Mortgage rates continue to retreat. The average rate on 30-year mortgages fell to 6.43 percent this week from 6.55 percent the previous week, according to Bankrate’s national survey of large lenders.
“Mortgage rates are now at their lowest level since September 2022 and about a percentage point below the peak mortgage rate last fall,” says Mike Fratantoni, chief economist at the Mortgage Bankers Association. “As we enter the beginning of the spring buying season, lower mortgage rates and more homes on the market will help affordability for first-time homebuyers.”
After a steep run-up for most of 2022, mortgage rates topped 7 percent in November before reversing course. Though they’ve retreated from their November highs, rates remain well above their 2021 lows, and the continued run-up has roiled the housing market.
The Fed has been moving aggressively to control inflation. The central bank’s seven rate hikes in 2022 have created upward pressure on rates — while also raising the risk of a recession. While its moves are influential, the Fed doesn’t directly set fixed mortgage rates. The most relevant benchmark is the 10-year Treasury yield, which also has bounced around in recent weeks.
The 30-year fixed mortgages in this week’s survey had an average total of 0.5 discount and origination points.
Over the past 52 weeks, the benchmark 30-year fixed-rate mortgage has averaged 5.7 percent. A year ago, the 30-year fixed-rate mortgage was 3.75 percent. Four weeks ago, the rate was 6.63 percent. The 30-year fixed-rate average for this week is 2.72 percentage points higher than the 52-week low of 3.71 percent.
As for other loans:
- The 15-year fixed-rate mortgage was 5.55 percent, down from 5.72 percent last week.
- The 5/6 adjustable-rate mortgage (ARM) ticked down to 6.17 percent from 6.23 percent a week ago.
- The 30-year fixed-rate jumbo mortgage was 6.07 percent, down from 6.18 percent last week.
Where mortgage rates are headed
Mortgage experts see rates decreasing over the coming year as the economy slows. Lawrence Yun, chief economist of the National Association of Realtors, said Wednesday that he expects rates to fall to 5.5 percent by mid-2023.
“We know the Fed will probably raise rates two more times,” he says, “but it looks like the 10-year Treasury has already incorporated that information.”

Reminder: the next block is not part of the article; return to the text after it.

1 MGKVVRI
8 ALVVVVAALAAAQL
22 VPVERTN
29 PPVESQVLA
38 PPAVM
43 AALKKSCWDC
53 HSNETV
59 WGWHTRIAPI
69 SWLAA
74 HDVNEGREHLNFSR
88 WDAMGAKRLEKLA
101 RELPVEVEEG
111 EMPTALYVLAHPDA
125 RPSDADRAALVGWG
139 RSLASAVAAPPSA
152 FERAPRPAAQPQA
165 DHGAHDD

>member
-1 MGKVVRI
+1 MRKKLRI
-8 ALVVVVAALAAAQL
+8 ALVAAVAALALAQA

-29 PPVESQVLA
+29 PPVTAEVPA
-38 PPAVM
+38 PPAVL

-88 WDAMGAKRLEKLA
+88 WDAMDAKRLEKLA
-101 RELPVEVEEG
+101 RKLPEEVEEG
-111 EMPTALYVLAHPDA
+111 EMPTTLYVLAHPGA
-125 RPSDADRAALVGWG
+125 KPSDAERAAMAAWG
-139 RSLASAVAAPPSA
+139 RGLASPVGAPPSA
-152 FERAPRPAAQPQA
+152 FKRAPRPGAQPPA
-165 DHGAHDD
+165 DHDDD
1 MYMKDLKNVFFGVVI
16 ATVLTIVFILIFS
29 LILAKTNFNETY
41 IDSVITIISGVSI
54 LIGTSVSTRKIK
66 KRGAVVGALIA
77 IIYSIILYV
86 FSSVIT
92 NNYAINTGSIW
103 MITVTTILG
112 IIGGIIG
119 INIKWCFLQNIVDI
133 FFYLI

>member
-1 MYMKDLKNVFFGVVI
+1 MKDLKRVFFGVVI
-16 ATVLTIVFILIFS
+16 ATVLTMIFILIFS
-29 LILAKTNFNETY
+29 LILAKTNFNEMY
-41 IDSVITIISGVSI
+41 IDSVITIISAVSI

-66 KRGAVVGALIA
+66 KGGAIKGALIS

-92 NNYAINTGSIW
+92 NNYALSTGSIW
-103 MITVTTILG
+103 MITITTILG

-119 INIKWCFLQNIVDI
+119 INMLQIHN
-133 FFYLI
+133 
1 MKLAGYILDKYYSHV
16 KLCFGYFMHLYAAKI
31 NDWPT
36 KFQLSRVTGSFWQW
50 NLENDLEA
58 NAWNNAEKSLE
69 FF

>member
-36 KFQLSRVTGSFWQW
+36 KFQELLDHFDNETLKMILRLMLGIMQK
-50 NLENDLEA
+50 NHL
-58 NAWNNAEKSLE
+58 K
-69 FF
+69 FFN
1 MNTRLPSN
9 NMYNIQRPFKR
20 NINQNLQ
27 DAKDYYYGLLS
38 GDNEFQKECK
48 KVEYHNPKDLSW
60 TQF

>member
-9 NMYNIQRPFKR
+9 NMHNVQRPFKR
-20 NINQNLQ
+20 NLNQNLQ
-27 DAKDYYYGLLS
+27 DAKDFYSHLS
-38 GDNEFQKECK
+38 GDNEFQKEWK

Glenn Brunker, president of mortgage lender Ally Home, says a decline in rates in 2023 will rejuvenate the housing market. “We expect mortgage rates to stabilize this year – hovering around 5 to 6 percent – and home prices may decline, giving buyers more negotiating power in 2023,” he says.
The national median family income for 2022 is $90,000, according to the U.S. Department of Housing and Urban Development, and the median price of an existing home sold in November was $370,700, according to the National Association of Realtors. Based on a 20 percent down payment and a mortgage rate of 6.43 percent, the monthly payment of $1,861 amounts to 25 percent of the typical family’s monthly income. A year ago, median family income was $79,900, the median home price was $364,600 and the average mortgage rate was 3.4 percent. Buying the typical home then required just 19 percent of a family’s monthly income.
The Bankrate.com national survey of large lenders is conducted weekly. To conduct the National Average survey, Bankrate obtains rate information from the 10 largest banks and thrifts in 10 large U.S. markets. In the Bankrate.com national survey, our Market Analysis team gathers rates and/or yields on banking deposits, loans and mortgages. We’ve conducted this survey in the same manner for more than 30 years, and because it’s consistently done the way it is, it gives an accurate national apples-to-apples comparison. Our rates differ from other national surveys, in particular Freddie Mac’s weekly published rates. Each week Freddie
Mac surveys lenders on the rates and points based on first-lien prime conventional conforming home purchase mortgages with a loan-to-value of 80 percent. “Lenders surveyed each week are a mix of lender types — thrifts, credit unions, commercial banks and mortgage lending companies — is roughly proportional to the level of mortgage business that each type commands nationwide,” according to Freddie Mac.